The Benefits of Working from Home on Night Owl’s Sleep

Dr. Federico Salfi

Dr. Federico Salfi

Laboratory of Sleep Psychophysiology and Cognitive Neuroscience, University of L’Aquila, Italy

How does working from home affect sleep of different chronotypes?

Dr. Federico Salfi from the Laboratory of Sleep Psychophysiology and Cognitive Neuroscience, University of L’Aquila (Italy), provides some insight on the benefits of remote working on night owls’ sleep.

The COVID-19 outbreak radically changed the labour market. A large-scale transition to remote work involved millions of people worldwide. Working from home is associated with greater flexibility of working hours, allowing a better organization of daily activities. Some studies reported a positive effect of remote working on sleep quality/duration. However, the benefits of remote working may not involve all workers in the same way, preferentially affecting the so-called night owls.

Evening-chronotype people are individuals with a biological predisposition to sleep and wake up later, representing 10–20% of the general population. In our society, typically oriented to the morning, the night owls are characterized by reduced sleep duration during working days and sleep problems due to the misalignment between the circadian and working-social clocks (the social jetlag). This situation also leads evening-type people to experience mood disorders such as depression.

The widespread transition to remote working gives rise to an unprecedented open-air experiment to understand how sleep changes when work hours and work environments change, with a special focus on night owls’ sleep.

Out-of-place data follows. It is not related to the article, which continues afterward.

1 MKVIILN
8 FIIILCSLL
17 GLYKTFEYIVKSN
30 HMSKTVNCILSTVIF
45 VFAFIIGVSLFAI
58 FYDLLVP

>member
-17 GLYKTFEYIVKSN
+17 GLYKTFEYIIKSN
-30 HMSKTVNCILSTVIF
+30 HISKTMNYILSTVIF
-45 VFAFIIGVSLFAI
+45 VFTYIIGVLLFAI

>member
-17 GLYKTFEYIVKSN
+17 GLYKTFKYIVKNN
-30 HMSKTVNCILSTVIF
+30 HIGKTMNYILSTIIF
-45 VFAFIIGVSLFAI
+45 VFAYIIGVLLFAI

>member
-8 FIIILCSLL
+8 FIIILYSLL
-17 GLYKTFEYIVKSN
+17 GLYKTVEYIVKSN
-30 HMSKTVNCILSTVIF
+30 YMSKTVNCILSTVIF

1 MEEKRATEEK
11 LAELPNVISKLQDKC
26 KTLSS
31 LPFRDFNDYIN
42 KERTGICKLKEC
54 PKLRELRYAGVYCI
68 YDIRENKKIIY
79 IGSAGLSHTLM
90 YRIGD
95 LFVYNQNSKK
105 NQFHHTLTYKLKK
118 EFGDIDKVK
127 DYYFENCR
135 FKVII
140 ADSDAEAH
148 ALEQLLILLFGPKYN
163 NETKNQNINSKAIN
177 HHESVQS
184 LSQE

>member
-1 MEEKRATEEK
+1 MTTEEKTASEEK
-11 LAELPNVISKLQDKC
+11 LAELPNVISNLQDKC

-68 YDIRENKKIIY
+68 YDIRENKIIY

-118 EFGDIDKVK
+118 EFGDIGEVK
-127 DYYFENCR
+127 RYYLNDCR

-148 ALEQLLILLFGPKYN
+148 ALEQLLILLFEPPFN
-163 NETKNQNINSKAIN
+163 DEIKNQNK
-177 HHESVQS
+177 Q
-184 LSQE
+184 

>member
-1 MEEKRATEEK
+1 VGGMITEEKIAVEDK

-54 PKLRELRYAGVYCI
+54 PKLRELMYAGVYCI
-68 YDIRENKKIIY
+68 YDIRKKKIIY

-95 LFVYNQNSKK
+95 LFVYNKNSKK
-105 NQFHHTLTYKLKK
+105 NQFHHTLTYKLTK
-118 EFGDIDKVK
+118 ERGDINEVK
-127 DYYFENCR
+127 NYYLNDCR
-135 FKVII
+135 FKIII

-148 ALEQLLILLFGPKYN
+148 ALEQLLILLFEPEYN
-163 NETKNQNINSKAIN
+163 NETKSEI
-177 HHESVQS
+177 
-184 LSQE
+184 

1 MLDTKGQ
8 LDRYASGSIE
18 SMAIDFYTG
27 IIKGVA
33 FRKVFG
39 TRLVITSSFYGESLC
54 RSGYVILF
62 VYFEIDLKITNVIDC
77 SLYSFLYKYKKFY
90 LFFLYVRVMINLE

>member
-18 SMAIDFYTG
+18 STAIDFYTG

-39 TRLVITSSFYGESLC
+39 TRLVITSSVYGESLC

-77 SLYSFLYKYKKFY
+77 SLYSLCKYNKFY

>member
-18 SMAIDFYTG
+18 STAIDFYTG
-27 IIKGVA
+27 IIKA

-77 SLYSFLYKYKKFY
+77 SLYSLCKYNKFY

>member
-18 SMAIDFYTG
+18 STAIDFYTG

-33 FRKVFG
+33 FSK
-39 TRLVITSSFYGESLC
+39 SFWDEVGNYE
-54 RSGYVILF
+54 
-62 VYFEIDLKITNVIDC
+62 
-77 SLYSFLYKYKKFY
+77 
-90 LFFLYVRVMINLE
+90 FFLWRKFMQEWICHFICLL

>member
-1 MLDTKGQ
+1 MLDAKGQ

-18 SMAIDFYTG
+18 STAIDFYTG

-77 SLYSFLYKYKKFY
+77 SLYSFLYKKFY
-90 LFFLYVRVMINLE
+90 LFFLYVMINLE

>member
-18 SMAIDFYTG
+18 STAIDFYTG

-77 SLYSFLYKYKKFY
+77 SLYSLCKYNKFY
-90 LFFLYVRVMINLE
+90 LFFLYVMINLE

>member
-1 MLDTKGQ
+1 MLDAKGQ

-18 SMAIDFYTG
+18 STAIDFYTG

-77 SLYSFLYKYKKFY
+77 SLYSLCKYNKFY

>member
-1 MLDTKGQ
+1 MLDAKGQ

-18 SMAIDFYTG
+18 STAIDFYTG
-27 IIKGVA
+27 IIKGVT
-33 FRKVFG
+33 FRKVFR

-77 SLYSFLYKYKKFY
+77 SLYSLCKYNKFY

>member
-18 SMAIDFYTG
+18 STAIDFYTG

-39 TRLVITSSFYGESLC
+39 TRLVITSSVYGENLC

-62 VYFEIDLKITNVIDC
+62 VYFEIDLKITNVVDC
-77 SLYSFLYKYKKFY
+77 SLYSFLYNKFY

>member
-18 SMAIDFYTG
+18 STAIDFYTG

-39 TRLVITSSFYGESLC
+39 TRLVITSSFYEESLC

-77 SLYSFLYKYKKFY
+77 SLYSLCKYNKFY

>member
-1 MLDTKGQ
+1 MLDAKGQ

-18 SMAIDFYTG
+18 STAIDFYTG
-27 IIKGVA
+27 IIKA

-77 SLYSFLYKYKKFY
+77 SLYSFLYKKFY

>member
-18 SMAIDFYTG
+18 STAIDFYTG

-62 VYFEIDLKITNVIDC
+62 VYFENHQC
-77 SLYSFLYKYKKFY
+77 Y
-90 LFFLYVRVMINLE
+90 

In their study, Salfi and collaborators addressed this timely research question, showing specific effects of working from home according to individual circadian preferences.

The study demonstrated that evening-type people did not show their characteristic tendency to short sleep duration, lower sleep quality, and more severe insomnia when working from home. Moreover, the benefits on sleep had implications for night owls’ mental health, as remote work abolished their sleep-driven predisposition to depression.

A working environment complying with individual chronotype can guarantee all workers equal opportunities for sleep, promoting both sleep health and psychological well-being.

Watch his presentation below for further insights on the methodology used, greater details on their findings, and some consideration of the author. 

ESRS Reminders

ESRS 50th Anniversary JSR Special Issue Webinar

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Recent publications from ESRS members

  1. Gigliotti et al. (2022). Sleep terrors – A parental nightmare. Pediatr Pulmonol.
  2. Palagini et al. (2022). Sleep, insomnia and mental health. J Sleep Res.
  3. Arnardottir et al. (2022). The Sleep Revolution project: the concept and objectives. J Sleep Res.
  4. Nobili et al. (2022). Sleep and epilepsy: A snapshot of knowledge and future research lines. J Sleep Res.
  5. van de Langenberg, Kocevska & Luik. (2022). The multidimensionality of sleep in population-based samples: a narrative review. J Sleep Res.
  6. Pizza et al. (2022). The orexin story, sleep and sleep disturbances. J Sleep Res.
  7. Borbély (2022). The two-process model of sleep regulation: Beginnings and outlook. J Sleep Res.
  8. Reichert, Deboer & Landolt. (2022). Adenosine, caffeine, and sleep-wake regulation: state of the science and perspectives. J Sleep Res.
  9. Idir, Oudiette & Arnulf. (2022). Sleepwalking, sleep terrors, sexsomnia and other disorders of arousal: the old and the new. J Sleep Res.
  10. McNicholas & Pevernagie. (2022). Obstructive sleep apnea: transition from pathophysiology to an integrative disease model. J Sleep Res.
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